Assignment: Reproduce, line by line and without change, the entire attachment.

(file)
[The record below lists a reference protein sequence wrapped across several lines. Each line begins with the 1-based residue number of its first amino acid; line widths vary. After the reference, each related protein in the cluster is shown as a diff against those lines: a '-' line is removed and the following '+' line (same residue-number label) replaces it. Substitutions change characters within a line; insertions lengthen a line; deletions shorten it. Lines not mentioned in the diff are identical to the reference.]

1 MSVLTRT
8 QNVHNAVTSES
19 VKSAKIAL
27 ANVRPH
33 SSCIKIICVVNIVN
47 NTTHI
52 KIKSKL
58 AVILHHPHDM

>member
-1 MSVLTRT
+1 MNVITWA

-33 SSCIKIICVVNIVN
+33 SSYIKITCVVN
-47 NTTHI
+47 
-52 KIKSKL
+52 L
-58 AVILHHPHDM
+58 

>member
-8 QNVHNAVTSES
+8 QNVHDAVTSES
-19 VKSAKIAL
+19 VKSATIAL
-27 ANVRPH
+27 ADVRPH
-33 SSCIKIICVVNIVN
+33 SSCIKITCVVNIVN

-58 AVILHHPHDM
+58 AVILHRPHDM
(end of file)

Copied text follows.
[The record below lists a reference protein sequence wrapped across several lines. Each line begins with the 1-based residue number of its first amino acid; line widths vary. After the reference, each related protein in the cluster is shown as a diff against those lines: a '-' line is removed and the following '+' line (same residue-number label) replaces it. Substitutions change characters within a line; insertions lengthen a line; deletions shorten it. Lines not mentioned in the diff are identical to the reference.]

1 MSVLTRT
8 QNVHNAVTSES
19 VKSAKIAL
27 ANVRPH
33 SSCIKIICVVNIVN
47 NTTHI
52 KIKSKL
58 AVILHHPHDM

>member
-1 MSVLTRT
+1 MNVITWA

-33 SSCIKIICVVNIVN
+33 SSYIKITCVVN
-47 NTTHI
+47 
-52 KIKSKL
+52 L
-58 AVILHHPHDM
+58 

>member
-8 QNVHNAVTSES
+8 QNVHDAVTSES
-19 VKSAKIAL
+19 VKSATIAL
-27 ANVRPH
+27 ADVRPH
-33 SSCIKIICVVNIVN
+33 SSCIKITCVVNIVN

-58 AVILHHPHDM
+58 AVILHRPHDM